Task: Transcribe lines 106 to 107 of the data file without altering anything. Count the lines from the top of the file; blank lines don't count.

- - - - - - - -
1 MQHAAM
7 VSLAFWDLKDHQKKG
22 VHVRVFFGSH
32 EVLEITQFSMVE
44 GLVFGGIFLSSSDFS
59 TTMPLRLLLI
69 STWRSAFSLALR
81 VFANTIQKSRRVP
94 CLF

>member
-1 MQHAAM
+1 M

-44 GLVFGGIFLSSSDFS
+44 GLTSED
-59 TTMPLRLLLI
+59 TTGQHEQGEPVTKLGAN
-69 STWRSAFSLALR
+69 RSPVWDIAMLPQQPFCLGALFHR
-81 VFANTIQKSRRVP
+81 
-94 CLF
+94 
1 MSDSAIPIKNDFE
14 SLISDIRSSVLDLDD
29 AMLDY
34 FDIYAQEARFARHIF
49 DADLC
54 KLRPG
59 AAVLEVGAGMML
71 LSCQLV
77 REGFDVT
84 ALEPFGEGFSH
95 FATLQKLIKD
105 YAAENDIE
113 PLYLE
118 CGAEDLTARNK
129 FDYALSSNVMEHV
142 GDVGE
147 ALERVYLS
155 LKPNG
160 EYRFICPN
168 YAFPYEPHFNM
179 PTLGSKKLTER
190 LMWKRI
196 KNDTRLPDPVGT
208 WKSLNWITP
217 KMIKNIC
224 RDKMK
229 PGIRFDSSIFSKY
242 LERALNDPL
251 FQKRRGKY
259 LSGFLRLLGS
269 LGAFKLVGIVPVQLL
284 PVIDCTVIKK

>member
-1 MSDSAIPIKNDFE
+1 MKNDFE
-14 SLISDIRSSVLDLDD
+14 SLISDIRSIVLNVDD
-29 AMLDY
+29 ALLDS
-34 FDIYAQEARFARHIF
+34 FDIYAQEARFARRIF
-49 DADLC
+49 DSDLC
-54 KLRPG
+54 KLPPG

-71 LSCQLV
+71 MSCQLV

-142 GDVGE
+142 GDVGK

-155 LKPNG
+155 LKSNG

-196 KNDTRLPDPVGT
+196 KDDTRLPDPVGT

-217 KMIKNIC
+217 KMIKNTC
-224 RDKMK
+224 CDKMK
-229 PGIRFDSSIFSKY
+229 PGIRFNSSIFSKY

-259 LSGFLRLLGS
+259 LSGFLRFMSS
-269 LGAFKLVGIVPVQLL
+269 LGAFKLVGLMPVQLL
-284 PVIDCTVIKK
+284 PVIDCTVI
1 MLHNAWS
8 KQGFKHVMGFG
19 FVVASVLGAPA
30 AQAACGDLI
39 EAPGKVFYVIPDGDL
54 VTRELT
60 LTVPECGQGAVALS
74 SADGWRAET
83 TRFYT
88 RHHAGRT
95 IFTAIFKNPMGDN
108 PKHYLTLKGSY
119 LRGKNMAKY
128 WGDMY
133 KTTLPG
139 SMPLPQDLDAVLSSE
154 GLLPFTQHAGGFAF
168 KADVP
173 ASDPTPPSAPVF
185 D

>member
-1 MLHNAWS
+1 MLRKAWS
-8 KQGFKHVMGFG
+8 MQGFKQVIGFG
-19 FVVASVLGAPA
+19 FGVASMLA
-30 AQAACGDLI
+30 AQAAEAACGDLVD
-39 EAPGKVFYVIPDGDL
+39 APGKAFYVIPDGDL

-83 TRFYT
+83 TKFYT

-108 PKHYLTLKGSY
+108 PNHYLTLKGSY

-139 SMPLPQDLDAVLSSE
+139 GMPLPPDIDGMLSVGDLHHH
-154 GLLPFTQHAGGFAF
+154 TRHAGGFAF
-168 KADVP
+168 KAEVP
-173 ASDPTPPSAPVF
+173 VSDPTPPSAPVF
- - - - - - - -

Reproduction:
173 ASDPTPPSAPVF
185 D